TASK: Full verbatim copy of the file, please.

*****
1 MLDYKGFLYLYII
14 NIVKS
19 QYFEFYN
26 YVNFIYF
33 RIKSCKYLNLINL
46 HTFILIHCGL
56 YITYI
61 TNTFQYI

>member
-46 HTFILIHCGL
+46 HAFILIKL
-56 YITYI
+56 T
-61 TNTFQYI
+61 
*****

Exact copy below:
1 MLDYKGFLYLYII
14 NIVKS
19 QYFEFYN
26 YVNFIYF
33 RIKSCKYLNLINL
46 HTFILIHCGL
56 YITYI
61 TNTFQYI

>member
-46 HTFILIHCGL
+46 HAFILIKL
-56 YITYI
+56 T
-61 TNTFQYI
+61 